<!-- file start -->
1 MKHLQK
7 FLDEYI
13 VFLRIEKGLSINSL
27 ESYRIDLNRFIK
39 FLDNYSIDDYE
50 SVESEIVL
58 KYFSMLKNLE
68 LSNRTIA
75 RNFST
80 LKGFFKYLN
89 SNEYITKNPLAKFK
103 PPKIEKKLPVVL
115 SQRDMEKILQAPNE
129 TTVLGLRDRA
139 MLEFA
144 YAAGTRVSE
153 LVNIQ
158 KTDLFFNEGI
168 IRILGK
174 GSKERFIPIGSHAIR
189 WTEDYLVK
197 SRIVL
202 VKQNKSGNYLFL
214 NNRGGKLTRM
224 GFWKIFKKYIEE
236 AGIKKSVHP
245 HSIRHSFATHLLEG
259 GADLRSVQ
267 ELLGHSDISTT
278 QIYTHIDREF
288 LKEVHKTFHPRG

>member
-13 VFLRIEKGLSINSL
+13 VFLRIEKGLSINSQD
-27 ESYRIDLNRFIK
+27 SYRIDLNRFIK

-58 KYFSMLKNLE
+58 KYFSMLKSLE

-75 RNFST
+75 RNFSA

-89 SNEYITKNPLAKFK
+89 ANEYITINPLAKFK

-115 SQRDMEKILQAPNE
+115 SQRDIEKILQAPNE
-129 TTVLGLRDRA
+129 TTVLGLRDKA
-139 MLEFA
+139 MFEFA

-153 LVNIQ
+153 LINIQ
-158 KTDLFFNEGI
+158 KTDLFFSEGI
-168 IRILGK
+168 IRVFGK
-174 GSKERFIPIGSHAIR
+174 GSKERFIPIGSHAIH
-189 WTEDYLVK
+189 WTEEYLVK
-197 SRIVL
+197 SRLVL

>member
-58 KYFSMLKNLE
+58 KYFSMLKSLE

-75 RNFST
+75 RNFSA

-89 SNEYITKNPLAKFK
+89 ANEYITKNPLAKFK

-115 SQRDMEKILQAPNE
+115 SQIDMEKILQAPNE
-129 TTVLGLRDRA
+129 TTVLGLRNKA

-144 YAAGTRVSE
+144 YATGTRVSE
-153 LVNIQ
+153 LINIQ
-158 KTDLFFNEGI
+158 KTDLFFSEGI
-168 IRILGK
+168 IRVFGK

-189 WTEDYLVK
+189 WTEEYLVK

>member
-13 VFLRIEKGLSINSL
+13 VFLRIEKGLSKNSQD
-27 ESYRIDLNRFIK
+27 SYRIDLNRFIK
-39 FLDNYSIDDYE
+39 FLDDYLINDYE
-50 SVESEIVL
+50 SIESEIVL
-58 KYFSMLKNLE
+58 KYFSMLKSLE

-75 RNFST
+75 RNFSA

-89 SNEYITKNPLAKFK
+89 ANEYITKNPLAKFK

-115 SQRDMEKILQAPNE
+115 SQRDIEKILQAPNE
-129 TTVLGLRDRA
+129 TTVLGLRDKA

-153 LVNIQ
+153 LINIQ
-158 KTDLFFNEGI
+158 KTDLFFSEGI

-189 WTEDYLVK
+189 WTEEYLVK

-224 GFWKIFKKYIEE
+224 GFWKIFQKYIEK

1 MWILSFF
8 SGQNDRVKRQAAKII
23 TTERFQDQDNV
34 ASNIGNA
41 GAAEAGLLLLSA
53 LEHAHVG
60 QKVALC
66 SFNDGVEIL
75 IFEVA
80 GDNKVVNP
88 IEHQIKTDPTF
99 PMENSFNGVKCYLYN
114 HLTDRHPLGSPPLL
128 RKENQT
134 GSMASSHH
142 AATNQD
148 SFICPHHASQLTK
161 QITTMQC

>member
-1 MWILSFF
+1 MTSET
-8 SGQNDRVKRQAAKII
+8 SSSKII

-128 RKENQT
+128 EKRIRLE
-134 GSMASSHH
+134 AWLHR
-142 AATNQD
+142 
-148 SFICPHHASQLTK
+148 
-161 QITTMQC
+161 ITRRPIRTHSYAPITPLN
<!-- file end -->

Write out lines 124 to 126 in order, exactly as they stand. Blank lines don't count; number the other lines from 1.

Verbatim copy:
142 AATNQD
148 SFICPHHASQLTK
161 QITTMQC